WASHINGTON (Nov. 5)
Jubilant Jewish Republicans hailed Ronald Reagan’s sweep to the Presidency in yesterday’s election while downcast Democrats, who considered the defeat of their standard bearer Jimmy Carter as not unexpected, were depressed by control of the U.S. Senate passing to the Republicans which come as a surprise.
Reagan’s victory statement, in which he said he was pledging “my sacred oath” to maintain his campaign commitments, was praised by Republican leaders as indicative of his all-out support for Israel’s security and sovereignty over unified Jerusalem, although some caution that the makeup of the Reagan Administration is unknown and commitments may be altered.
Theodore Cummings, the retired Los Angeles businessman who was regarded as the closest of Reagan’s Jewish friends, is understood to be the only Jew in the President-elect’s inner circle that will determine the makeup of Reagan’s transition team that will take over from the Carter Administration.
Cabinet selections will come late this month of early in December. Cummings has spoken with complete confidence that Reagan will maintain his consistent support for Israel’s security and its strategic importance to the United States.
JEWISH ROLE IN REAGAN’S WIN
Albert Spiegel, the Los Angeles lawyer who headed the Coalition for Reagan-Bush of which Cummings and Detroit’s Max Fisher were honorary cochairmen, told the Jewish Telegraphic Agency, “We are confident that Governor Reagan as President will fulfill his commitments to the people of the United States, including its Jewish community.
He added: “We are pleased Governor Reagan will give new direction to the country and that he had great support in the Jewish community for his compaign. The Jewish community made a significant contribution to his victory and has earned the right to be heard on matters of concern and interest to the Jewish community both in international and domestic affairs.”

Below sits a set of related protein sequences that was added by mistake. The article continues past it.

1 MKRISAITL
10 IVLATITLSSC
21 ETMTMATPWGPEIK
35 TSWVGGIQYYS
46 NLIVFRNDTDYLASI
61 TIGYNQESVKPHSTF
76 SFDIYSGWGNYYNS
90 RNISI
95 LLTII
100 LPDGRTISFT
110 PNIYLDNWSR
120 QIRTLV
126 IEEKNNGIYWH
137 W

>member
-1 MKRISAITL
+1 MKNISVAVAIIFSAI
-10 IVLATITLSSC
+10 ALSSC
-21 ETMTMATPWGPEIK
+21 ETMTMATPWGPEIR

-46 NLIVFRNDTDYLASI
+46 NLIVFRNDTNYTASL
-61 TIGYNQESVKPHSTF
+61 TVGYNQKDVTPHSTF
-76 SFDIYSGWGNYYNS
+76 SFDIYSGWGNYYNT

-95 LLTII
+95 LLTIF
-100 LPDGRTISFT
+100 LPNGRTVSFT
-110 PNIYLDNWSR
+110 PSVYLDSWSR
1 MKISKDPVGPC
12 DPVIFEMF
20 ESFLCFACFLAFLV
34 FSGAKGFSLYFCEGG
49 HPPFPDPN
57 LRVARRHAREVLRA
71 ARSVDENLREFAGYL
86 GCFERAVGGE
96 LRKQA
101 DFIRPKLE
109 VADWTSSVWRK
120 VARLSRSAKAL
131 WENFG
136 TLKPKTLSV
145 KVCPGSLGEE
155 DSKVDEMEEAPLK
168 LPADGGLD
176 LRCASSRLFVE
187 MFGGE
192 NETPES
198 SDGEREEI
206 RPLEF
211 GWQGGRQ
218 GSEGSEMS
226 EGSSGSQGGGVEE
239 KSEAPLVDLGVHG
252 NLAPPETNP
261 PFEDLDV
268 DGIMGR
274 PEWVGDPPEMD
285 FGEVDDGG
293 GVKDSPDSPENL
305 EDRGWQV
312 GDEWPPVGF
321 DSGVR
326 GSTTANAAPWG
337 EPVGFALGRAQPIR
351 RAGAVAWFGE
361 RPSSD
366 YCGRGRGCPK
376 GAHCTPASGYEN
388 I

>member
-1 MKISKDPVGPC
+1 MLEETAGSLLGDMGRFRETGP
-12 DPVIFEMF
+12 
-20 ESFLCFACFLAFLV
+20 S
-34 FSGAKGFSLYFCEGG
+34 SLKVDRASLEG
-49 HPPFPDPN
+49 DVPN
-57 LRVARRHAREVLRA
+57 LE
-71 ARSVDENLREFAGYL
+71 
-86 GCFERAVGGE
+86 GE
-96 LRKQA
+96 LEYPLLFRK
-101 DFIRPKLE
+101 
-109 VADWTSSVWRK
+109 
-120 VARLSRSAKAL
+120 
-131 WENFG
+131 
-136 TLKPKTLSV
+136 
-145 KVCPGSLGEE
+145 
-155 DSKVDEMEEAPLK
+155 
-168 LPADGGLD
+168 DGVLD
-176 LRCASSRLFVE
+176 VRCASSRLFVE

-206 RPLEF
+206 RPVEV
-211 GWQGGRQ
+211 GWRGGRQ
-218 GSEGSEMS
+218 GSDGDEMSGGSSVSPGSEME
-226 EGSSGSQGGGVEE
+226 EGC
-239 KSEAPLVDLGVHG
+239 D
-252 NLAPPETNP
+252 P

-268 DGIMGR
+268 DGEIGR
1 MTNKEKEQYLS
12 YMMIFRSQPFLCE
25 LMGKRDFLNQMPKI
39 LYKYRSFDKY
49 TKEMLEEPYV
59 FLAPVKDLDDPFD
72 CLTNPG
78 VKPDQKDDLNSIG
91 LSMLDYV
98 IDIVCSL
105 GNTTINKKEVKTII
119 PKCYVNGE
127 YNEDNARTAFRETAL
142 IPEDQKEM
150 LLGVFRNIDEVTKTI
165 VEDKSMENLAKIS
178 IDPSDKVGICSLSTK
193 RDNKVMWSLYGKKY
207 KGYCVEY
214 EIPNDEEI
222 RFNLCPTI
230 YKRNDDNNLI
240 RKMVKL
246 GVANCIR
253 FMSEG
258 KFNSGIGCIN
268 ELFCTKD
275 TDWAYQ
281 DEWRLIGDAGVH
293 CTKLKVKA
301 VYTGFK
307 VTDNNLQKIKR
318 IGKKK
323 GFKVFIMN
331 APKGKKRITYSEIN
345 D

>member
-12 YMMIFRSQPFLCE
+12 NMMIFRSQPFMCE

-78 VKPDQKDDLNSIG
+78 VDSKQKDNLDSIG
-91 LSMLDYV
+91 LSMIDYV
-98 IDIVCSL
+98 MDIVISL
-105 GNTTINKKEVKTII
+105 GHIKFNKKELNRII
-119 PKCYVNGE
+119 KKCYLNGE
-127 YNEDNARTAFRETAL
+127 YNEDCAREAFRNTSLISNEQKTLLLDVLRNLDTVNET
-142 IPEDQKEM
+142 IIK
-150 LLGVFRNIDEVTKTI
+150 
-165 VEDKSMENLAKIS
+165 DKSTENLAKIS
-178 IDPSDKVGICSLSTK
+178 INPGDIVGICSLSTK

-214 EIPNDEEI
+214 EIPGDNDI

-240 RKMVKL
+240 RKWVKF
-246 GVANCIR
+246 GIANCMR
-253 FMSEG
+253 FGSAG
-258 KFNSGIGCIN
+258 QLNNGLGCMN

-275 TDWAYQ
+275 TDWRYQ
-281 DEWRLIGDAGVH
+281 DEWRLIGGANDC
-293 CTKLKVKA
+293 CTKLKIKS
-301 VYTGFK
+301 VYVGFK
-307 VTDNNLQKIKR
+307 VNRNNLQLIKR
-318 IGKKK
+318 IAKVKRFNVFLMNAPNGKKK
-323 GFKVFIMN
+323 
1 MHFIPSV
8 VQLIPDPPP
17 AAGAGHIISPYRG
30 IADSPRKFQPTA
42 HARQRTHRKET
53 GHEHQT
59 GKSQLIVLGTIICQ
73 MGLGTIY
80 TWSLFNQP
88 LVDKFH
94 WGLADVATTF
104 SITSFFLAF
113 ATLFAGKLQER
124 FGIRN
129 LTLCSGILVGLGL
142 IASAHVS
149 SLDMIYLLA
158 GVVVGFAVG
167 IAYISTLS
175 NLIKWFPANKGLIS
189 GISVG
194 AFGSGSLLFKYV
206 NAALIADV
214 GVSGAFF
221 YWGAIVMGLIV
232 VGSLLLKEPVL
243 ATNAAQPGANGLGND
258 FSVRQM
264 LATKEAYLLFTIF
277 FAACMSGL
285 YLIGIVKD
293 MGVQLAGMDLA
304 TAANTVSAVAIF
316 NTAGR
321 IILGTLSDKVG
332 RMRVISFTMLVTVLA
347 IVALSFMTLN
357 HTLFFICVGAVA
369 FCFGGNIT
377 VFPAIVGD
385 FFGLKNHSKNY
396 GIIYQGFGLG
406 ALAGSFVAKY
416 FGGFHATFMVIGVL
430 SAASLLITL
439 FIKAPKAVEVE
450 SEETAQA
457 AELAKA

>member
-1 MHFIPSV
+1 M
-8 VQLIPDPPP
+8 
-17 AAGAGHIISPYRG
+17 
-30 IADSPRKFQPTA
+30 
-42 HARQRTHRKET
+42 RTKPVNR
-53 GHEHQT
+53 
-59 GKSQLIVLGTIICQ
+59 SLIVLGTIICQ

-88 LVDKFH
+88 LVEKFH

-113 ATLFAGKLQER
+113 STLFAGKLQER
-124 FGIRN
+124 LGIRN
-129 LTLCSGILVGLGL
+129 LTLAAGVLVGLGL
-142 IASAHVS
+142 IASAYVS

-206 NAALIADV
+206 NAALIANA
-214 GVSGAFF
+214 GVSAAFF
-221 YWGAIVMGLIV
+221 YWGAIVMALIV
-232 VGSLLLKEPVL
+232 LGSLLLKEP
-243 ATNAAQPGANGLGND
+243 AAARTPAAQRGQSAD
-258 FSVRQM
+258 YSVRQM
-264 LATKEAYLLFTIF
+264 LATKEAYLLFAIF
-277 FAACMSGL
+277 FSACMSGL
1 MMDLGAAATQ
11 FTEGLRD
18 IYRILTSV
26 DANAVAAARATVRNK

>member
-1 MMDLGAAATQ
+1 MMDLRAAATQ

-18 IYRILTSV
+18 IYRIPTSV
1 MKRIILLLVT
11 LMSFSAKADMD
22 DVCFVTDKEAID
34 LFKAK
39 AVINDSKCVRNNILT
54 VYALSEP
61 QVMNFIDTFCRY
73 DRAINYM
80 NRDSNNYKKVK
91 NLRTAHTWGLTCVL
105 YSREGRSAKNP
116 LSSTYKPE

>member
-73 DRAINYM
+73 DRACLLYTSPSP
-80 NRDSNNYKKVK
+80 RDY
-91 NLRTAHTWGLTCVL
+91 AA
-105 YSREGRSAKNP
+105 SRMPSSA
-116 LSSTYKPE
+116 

In New York, industrialist George Klein, a national cochairman of the Coalition, pointed out to the JTA that Reagan had received the “highest percentage of the Jewish vote of any Republican Presidential candidate in history.” He attributed this to Reagan’s “strong pro-Israel position, ” his views on the national economy and military preparedness.
“A strong defense posture for the United States also is important for Israel,” Klein said. He noted Reagan’s promise of U.S. coproduction rights for Israel in its manufacture of weaponry for export that could mean Israel’s economic Survival.
NOTES DEFECTIONS FROM CARTER CAMP
A Democratic view was presented to the JTA by Alfred Moses, the Washington lawyer who serves as President Carter’s liaison with the Jewish community, and has been entrusted to work on some of the President’s most pressing problems. Moses told the JTA that it was too early to analyze the Jewish vote. However, he noted “there were defections among Jews as among all constituent groups” from the Democratic Party. “It is hard to say whether this is an aberration or a longer term trend,” he said.
Other comments included one from Jacob Stein, a former chairman of the Conference of Presidents of Major American Jewish Organizations, who is a cochairman of the Reagan-Bush Coalition, along with industrialist Gordon Zocks, of Columbus, Ohio, and New York lawyer Maxwell Rabb.
While attending the Coalition’s celebration here last night, Stein told the JTA: “Reagan will stand behind his commitments to a strong and secure Israel. His Administration will regard Israel as a strategic asset, as a valued friend and a trusted ally.” Stein said that the Jewish community would “support his efforts to build a strong America and to work for peace.”
David Weinstein, director of the Republican National Committee’s Outreach Program, pointed out that if the Carter people “feel badly about Republicans getting control of the Senate, then the Democrats have learned a lesson that the Jewish vote cannot be taken for granted. “
JEWISH VOTE FOR ANDERSON
Independent candidate John Anderson’s national coordinator for the Jewish community, Aaron Rosenbaum, estimated that 18-20 percent of the Jewish vote across the nation went to Anderson. He said that “this vote represented the very strong pro-Anderson sentiment off the basis of his positive record and pledges as well as anti-Carter feeling:”
Rosenbaum, who was research director for eight years of the American-Israel Public Affairs Committee before joining the Anderson campaign, said that the election results “clearly shows the Jewish vote cannot be taken for granted. The process since 1972 is that the Jewish vote is no longer a sure thing for Democrats.”
A sidelight on the gatherings of Democrats and Republicans in two major Washington hotels was the visit to both of them by Harry Hurwitz, the Israel Embassy’s Minister for Information. He told the JTA, “I saw friends in both headquarters and I conveyed our (Israel’s) congratulations to the people on the Reagan team.”